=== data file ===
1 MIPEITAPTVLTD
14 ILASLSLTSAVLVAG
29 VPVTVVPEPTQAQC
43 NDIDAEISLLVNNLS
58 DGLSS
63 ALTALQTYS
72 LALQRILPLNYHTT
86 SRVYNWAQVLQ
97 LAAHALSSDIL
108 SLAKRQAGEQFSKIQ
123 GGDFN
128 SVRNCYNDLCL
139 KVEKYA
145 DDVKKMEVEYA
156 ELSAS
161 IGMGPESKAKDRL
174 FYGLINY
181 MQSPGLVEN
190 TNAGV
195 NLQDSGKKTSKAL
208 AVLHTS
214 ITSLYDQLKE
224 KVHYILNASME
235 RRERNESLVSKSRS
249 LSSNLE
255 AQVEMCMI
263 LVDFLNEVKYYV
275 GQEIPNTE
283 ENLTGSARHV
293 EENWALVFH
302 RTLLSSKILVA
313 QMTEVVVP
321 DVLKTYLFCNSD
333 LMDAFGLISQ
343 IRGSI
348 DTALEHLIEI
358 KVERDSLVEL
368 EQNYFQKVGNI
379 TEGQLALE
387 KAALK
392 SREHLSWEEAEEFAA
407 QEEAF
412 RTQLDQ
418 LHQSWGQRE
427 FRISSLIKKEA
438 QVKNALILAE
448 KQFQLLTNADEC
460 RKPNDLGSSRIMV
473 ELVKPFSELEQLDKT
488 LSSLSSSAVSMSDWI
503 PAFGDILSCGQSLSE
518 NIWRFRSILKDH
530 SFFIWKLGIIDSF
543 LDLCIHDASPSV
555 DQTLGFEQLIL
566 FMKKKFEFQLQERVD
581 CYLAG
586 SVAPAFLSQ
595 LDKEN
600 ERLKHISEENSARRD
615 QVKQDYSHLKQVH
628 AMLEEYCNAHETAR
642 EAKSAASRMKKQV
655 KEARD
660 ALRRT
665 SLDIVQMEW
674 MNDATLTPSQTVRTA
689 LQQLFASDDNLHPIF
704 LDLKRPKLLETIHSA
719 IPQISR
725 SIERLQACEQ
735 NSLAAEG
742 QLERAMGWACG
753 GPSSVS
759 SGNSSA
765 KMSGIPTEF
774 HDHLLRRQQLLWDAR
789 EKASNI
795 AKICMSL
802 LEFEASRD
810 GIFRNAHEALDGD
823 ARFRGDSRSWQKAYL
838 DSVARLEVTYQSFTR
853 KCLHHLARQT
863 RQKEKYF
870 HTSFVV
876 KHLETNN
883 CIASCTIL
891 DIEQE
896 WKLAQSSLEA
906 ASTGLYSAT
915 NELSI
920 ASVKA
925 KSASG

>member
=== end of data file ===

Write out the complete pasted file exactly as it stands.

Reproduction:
1 MIPEITAPTVLTD
14 ILASLSLTSAVLVAG
29 VPVTVVPEPTQAQC
43 NDIDAEISLLVNNLS
58 DGLSS
63 ALTALQTYS
72 LALQRILPLNYHTT
86 SRVYNWAQVLQ
97 LAAHALSSDIL
108 SLAKRQAGEQFSKIQ
123 GGDFN
128 SVRNCYNDLCL
139 KVEKYA
145 DDVKKMEVEYA
156 ELSAS
161 IGMGPESKAKDRL
174 FYGLINY
181 MQSPGLVEN
190 TNAGV
195 NLQDSGKKTSKAL
208 AVLHTS
214 ITSLYDQLKE
224 KVHYILNASME
235 RRERNESLVSKSRS
249 LSSNLE
255 AQVEMCMI
263 LVDFLNEVKYYV
275 GQEIPNTE
283 ENLTGSARHV
293 EENWALVFH
302 RTLLSSKILVA
313 QMTEVVVP
321 DVLKTYLFCNSD
333 LMDAFGLISQ
343 IRGSI
348 DTALEHLIEI
358 KVERDSLVEL
368 EQNYFQKVGNI
379 TEGQLALE
387 KAALK
392 SREHLSWEEAEEFAA
407 QEEAF
412 RTQLDQ
418 LHQSWGQRE
427 FRISSLIKKEA
438 QVKNALILAE
448 KQFQLLTNADEC
460 RKPNDLGSSRIMV
473 ELVKPFSELEQLDKT
488 LSSLSSSAVSMSDWI
503 PAFGDILSCGQSLSE
518 NIWRFRSILKDH
530 SFFIWKLGIIDSF
543 LDLCIHDASPSV
555 DQTLGFEQLIL
566 FMKKKFEFQLQERVD
581 CYLAG
586 SVAPAFLSQ
595 LDKEN
600 ERLKHISEENSARRD
615 QVKQDYSHLKQVH
628 AMLEEYCNAHETAR
642 EAKSAASRMKKQV
655 KEARD
660 ALRRT
665 SLDIVQMEW
674 MNDATLTPSQTVRTA
689 LQQLFASDDNLHPIF
704 LDLKRPKLLETIHSA
719 IPQISR
725 SIERLQACEQ
735 NSLAAEG
742 QLERAMGWACG
753 GPSSVS
759 SGNSSA
765 KMSGIPTEF
774 HDHLLRRQQLLWDAR
789 EKASNI
795 AKICMSL
802 LEFEASRD
810 GIFRNAHEALDGD
823 ARFRGDSRSWQKAYL
838 DSVARLEVTYQSFTR
853 KCLHHLARQT
863 RQKEKYF
870 HTSFVV
876 KHLETNN
883 CIASCTIL
891 DIEQE
896 WKLAQSSLEA
906 ASTGLYSAT
915 NELSI
920 ASVKA
925 KSASG

>member